Since, then, thou dost fill the heaven and earth, do they contain thee? Or, dost thou fill and overflow them, because they cannot contain thee? And where dost thou pour out what remains of thee after heaven and earth are full? Or, indeed, is there no need that thou, who dost contain all things, shouldst be contained by any, since those things which thou dost fill thou fillest by containing them? For the vessels which thou dost fill do not confine thee, since even if they were broken, thou wouldst not be poured out. And, when thou art poured out on us, thou art not thereby brought down; rather, we are uplifted.
Thou art not scattered; rather, thou dost gather us together. But when thou dost fill all things, dost thou fill them with thy whole being? Or, since not even all things together could contain thee altogether, does any one thing contain a single part, and do all things contain that same part at the same time? Do singulars contain thee singly? Do greater things contain more of thee, and smaller things less? Or, is it not rather that thou art wholly present everywhere, yet in such a way that nothing contains thee wholly? ~Augustine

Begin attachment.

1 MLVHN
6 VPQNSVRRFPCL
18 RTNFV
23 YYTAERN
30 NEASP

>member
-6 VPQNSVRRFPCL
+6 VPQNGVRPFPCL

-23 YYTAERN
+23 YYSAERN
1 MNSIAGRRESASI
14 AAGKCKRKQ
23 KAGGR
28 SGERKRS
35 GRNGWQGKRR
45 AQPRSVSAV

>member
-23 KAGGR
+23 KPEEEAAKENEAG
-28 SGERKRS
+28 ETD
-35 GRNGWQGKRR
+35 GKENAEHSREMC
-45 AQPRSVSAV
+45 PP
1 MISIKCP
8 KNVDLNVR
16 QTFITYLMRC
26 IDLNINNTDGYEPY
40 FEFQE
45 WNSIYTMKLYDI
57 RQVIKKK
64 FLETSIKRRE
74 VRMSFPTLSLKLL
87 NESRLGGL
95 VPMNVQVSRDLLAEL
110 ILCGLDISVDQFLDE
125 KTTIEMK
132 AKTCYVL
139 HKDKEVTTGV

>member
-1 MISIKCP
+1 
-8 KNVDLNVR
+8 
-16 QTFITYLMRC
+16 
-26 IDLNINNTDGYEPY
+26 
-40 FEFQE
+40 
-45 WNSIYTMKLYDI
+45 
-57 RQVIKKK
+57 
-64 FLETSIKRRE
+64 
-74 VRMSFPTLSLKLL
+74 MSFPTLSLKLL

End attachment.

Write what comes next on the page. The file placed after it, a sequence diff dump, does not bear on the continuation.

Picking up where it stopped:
Teleological arguments aside, I believe these profoundly worded thoughts of Augustine reflect the thoughts and contemplations of many if not most Christians. Of course, comprehending the ways and transcendence of God is useless in one sense–because I simply can’t; yet the act of doing so is also entirely worthwhile, but not because I can reach some weighty logical conclusion, but rather because I can’t.
If God’s greatness were all of a sudden understandable, then His greatness would soon cease to be great at all. The exercise of pondering God’s greatness leads not to a logical conclusion–but rather, it leads to a greater awareness of the inconceivable awesomeness of my Father.
“For my thoughts are not your thoughts,
neither are your ways my ways, declares the LORD.
For as the heavens are higher than the earth,
so are my ways higher than your ways” ~Isaiah 55:8-9